There are many models which have been developed over time to explain illness. Some of these models describe illness as biologically-identified (as pathological). I have recently completed a lengthy dissertation on a description of mental illness known as “neurodiversity”. On several, previous occasions I have written about this subject: an emerging conception of mental illness, characterized not from a purely socially-constructed perspective, but from the perspective of valuing difference.
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I'd like to discuss, briefly, to what extent neurodiverse conditions affect conceptions of identity. For those of you familiar with the “Neurodiversity” movement, you'll be aware of the debate that self-advocacy has stirred in the world of mental well-being. The movement takes its origin from the development of an online community through which some autists began advocating on behalf of themselves for recognition of their conditions as natural variations or ways of being, rather than deficits or impairments.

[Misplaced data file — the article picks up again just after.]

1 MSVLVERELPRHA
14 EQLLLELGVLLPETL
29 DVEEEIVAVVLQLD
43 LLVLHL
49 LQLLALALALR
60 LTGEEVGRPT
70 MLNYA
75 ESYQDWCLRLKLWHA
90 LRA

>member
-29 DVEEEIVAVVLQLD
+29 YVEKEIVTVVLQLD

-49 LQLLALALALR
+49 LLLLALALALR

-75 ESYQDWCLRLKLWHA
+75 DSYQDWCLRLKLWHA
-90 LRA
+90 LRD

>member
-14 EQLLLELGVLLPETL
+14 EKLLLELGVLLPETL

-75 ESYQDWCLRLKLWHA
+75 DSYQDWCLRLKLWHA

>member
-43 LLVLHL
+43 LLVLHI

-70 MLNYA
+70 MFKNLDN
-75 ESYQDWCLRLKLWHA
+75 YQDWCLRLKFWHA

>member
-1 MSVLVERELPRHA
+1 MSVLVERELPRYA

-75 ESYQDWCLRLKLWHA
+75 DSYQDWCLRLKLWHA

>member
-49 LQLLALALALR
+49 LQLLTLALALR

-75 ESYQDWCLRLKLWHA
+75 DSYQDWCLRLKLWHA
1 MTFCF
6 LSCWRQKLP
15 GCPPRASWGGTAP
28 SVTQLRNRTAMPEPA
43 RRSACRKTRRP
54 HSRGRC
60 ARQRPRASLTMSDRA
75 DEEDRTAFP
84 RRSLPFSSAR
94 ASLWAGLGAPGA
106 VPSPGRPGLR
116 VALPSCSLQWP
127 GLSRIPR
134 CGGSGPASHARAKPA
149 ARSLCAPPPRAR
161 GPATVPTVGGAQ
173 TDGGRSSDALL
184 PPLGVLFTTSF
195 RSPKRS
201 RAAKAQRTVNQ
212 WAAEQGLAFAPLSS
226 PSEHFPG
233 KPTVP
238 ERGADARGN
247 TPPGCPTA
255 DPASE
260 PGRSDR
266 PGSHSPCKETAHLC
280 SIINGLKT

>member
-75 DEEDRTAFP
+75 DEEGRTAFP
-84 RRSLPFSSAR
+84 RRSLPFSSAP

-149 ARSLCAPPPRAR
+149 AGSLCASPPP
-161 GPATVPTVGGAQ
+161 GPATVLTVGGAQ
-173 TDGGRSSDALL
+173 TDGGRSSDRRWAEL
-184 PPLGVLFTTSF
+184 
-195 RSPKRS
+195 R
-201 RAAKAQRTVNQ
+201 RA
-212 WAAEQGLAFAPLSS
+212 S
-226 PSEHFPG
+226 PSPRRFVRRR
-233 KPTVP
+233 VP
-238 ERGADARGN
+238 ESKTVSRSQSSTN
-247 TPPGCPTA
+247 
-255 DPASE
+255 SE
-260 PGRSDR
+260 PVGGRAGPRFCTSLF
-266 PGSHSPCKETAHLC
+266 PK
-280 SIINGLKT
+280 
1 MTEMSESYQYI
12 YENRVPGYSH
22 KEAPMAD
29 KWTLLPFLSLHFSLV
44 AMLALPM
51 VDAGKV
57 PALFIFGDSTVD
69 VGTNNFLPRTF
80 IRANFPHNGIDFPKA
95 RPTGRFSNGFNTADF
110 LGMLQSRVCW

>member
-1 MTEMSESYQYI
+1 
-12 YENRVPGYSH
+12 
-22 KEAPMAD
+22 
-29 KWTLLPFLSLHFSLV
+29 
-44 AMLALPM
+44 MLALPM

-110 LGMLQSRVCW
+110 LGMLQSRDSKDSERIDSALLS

I recently read a blog post from the Huffington Post by a Ms. Natasha Tracy (1). Her post centered around a claim that portrayals of people with neurodiverse conditions in the media tends to focus on overly polarized characteristics which, she claims, have the effect of attributing a sort of “superpower” to the characters with these conditions. She makes note of several characters from popular television in series which I am not familiar with: “Black Box” and “Perception”.